While the pool of qualified professionals for the data center is stretched thin, the roles themselves are evolving. The growing prevalence of hybrid environments mean that data center managers have to learn to deal with a mix of on-premises assets as well as off-premises services they source from vendors via the cloud. As a result, the building blocks of job descriptions are beginning to reflect this: Scherer notes a higher emphasis on wordings like emotional intelligence, bridge-building and silo-busting, as well as terms such as creative, adaptable, strategic, innovative, alliance-builder and negotiator cropping up more and more in job requirements.
“Traditional data center skills won’t go away, but there is a greater need for skills on how to manage cloud vendor relationships as well as aligning the cloud to the overall goals of the business,” says Scherer. “Architecture-oriented roles and business analysts are seen as critical in order to pull all of these parts of the ecosystem together and help them talk to each other.”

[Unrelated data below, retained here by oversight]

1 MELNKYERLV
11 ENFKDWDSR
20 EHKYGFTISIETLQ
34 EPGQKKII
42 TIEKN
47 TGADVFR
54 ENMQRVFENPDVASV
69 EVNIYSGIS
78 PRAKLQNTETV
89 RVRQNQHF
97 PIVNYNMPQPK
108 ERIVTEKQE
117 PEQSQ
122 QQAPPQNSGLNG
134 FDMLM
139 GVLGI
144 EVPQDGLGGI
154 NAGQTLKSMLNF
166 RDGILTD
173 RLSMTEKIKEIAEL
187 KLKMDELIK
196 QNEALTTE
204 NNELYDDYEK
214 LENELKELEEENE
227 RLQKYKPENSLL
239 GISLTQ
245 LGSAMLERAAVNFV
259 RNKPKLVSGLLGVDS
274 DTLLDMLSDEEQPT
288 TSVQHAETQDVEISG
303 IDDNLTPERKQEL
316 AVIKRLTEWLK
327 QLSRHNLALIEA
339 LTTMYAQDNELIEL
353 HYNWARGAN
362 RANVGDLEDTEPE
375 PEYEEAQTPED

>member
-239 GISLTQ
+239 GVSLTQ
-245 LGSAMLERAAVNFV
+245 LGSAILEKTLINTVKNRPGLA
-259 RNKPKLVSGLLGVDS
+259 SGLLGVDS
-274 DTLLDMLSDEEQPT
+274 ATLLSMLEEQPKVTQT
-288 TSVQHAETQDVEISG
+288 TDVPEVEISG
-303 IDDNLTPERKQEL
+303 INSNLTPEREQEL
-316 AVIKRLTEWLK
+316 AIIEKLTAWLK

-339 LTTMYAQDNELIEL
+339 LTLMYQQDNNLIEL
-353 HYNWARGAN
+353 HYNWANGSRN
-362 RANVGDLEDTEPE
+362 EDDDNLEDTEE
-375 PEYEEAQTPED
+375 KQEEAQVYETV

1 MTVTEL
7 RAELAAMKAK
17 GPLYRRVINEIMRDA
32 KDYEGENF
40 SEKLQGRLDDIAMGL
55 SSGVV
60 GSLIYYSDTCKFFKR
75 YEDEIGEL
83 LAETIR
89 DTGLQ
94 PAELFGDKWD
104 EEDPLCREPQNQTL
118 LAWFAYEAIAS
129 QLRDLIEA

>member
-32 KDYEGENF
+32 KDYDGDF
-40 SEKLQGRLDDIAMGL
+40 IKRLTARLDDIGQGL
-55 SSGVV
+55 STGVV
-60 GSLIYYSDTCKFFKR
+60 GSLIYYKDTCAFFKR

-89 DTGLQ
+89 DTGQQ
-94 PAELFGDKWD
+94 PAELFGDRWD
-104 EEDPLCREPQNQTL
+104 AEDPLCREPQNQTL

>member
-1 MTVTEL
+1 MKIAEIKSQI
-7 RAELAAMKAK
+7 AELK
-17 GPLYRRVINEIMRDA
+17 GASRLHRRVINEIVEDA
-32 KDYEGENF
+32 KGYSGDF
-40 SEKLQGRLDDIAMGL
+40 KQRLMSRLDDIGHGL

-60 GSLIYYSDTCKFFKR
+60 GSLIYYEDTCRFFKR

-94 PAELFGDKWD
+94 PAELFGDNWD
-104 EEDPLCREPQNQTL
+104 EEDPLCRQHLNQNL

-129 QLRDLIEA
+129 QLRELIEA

TEKsystems’ annual survey indicates that programmer and developer skill sets are the hardest to place, and have remained so for over the past three years. For 2015, software engineers were the second most difficult role to fill, while architects, project managers and security specialists came in third, fourth and fifth respectively. Additionally, 51 percent expect to pay increased salaries for these skill sets due to the competitive nature of these roles.